Introduction: Closets With Sliding Barn-style Doors
We had a huge room, taking up the whole second story, with no closets. It was time to build his and her closets so we could put some actual use to the spare bedroom downstairs.
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Step 1: Pick Locations for Your New Closet(s)
In our case the 2 corners were the best place to put the closets. At first we were going to put them in the 2 corners on each side of the window in hopes to create a bench area between the closets and under the window. Be sure to identify all outlets and light switches before building, in order to avoid relocating light switches we had to abort the window plan. no complaints here...
Step 2: Build Your Frame and Hang Drywall
Build the frames for your closets. I always like to take a picture of just the frame so I have an idea where the studs are. It also helps to mark some of the studs on the floor or existing walls because once you put up the drywall it all becomes a mystery.
Step 3: Dress Up the Inside of the Closet(s)
In this case "hers" is well more organized then "his." We took a trip to IKEA to buy some organizers and had to rig up some modifications to make everything fit in what's obviously a non-IKEA closet. Go all out with this and plan for everything you have.
Step 4: Building the Doors
Measure the width of your door way divide by 2 for each door. Measure the height of your doorway. I should of added that when building your frames make sure that the wall to the left and right of the doorway are wide enough that the doors won't overhang the wall when open. So in my case, the wall doorway is 30" wide and the wall next to the doorway is 16" wide. I built the doors using 1"x4" boards, mending plates and 2"x4"s. I cut all the 1"x4" boards to the height of my doorway plus 4". I then used bar clamps and mending plates to place the boards together. Do your best at keeping them straight. After that I then cut 2"x4" boards and placed them on the top and bottom of the door, on the back side. I made the mistake of not measuring how far from the edge I placed the 2"x4" boards so they were inconsistent on all the doors. Keeping this consistent would of helped A LOT when inserting the screw eye hooks and wheels. You want the height of the whole door (from bottom of wheels to top of eye hook screws) to be equal so the bar will slide through evenly. The reason for the wheels was because I couldn't find studs in the existing walls and even though I used drywall plugs I didn't want to have all the weight of the doors (~50lbs) hanging from the bars.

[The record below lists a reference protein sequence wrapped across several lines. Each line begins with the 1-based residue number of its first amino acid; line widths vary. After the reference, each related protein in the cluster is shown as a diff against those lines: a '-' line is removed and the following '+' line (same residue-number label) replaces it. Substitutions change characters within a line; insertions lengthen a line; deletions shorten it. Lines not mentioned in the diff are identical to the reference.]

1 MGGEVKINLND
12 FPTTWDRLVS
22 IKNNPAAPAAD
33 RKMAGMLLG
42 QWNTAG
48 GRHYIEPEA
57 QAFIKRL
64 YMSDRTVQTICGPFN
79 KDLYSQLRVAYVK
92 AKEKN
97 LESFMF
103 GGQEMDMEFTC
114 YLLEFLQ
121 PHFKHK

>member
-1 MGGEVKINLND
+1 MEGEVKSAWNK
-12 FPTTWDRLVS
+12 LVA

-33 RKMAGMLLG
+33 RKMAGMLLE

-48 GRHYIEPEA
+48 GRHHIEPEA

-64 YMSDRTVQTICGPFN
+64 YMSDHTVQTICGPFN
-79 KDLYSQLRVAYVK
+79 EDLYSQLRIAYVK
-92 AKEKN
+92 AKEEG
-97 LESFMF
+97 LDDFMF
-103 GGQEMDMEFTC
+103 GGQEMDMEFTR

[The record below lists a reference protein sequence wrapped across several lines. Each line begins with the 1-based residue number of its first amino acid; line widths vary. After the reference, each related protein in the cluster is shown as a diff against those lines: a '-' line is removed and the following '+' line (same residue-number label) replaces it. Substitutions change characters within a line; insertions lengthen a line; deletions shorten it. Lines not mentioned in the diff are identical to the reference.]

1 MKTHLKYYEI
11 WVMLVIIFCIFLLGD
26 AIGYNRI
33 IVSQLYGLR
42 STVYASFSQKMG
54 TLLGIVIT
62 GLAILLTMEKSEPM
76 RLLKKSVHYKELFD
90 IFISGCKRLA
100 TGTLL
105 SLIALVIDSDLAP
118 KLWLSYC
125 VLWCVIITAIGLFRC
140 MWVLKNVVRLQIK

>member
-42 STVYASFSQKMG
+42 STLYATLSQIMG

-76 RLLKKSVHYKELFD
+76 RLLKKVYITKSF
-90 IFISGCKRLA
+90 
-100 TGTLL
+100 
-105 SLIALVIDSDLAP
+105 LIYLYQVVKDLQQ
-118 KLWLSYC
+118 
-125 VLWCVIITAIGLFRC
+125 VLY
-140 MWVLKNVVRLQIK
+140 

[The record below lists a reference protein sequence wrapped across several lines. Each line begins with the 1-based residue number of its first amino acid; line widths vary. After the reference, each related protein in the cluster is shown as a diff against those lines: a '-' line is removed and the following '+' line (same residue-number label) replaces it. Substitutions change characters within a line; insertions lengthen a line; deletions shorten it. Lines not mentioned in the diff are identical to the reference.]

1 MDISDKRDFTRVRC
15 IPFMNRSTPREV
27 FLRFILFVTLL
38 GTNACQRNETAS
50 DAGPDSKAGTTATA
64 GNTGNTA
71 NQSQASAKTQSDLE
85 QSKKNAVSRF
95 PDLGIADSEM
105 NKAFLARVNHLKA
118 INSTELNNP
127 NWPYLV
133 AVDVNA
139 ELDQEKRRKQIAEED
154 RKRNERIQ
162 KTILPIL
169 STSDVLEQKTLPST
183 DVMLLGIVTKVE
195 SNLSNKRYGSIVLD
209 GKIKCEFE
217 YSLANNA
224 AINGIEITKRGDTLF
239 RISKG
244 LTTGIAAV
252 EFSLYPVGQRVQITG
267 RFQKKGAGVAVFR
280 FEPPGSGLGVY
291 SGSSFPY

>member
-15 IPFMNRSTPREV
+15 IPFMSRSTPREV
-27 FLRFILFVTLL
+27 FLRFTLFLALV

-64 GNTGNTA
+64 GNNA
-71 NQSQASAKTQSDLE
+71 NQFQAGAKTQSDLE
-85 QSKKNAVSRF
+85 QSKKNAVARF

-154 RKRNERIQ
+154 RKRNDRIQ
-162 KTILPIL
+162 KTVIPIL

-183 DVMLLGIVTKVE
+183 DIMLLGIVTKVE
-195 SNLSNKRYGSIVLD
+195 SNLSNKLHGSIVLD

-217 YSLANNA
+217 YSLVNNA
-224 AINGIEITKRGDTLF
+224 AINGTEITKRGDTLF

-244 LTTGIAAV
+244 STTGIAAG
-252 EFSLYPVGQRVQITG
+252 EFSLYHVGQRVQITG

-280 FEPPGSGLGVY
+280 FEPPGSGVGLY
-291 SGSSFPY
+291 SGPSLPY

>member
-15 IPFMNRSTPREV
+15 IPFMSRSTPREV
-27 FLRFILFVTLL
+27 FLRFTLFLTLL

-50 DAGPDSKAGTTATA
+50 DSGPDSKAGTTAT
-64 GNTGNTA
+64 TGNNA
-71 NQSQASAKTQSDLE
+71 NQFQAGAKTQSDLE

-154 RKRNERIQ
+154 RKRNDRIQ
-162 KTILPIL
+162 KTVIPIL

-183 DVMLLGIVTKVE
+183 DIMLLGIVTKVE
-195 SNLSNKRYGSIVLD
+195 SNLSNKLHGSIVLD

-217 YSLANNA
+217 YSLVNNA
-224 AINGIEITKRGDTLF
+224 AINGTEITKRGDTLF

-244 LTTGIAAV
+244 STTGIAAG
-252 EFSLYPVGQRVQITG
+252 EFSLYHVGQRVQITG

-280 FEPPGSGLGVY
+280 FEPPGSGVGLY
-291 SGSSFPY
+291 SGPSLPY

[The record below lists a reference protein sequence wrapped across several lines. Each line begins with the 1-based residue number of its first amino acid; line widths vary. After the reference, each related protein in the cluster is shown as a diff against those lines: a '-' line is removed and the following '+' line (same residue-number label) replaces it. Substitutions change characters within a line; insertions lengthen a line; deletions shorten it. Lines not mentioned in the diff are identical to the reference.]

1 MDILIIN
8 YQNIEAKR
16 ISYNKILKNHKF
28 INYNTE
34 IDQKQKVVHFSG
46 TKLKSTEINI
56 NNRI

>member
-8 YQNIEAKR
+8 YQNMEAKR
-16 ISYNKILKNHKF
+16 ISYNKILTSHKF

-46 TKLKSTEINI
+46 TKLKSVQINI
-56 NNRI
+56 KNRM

Step 5: Buy All Hardware
Buy all of your hardware. I used 1.5"x8' galvanized pipe. Working with the corner was the hardest. I wanted to place the pipe 2" on center from the closet. Trying to keep that 2" after the corner bed was difficult and resulted in a few trips to the store to find the hardware that would fit. I then cut the pipe to the length I needed and then had the hardware store bend the pipe at a 90* angle. As I said previously I used dry wall plugs on all screws that I put into the wall for extra support. I had to string the pipe between the eye hook screws before screwing the pipe into the wall (I think that means they are permanently up there). I wanted the overhang after the corner bend because I thought it was be cool to be able to hang clothes on there while she picks out her outfits. The "T" component used after the corner bend was actually all 3/4" fittings. It had to be this way because after cutting the pipe there wasn't any threads on that end so I had to be able to slide the pipe through these fittings. I considered drilling a screw through the top of this hardware piece to stabilize the pipe some more but after all was said it done it worked out to be a snug fit.
Step 6: Final (almost) Product
And here your have barn-style doors for your closets. I still plan to stain these doors a dark brown but I was so excited to post on instructables that I couldn't wait. I've had no issues with these once getting everything lined up. They roll smoothly and you can't even see the wheels which is cool.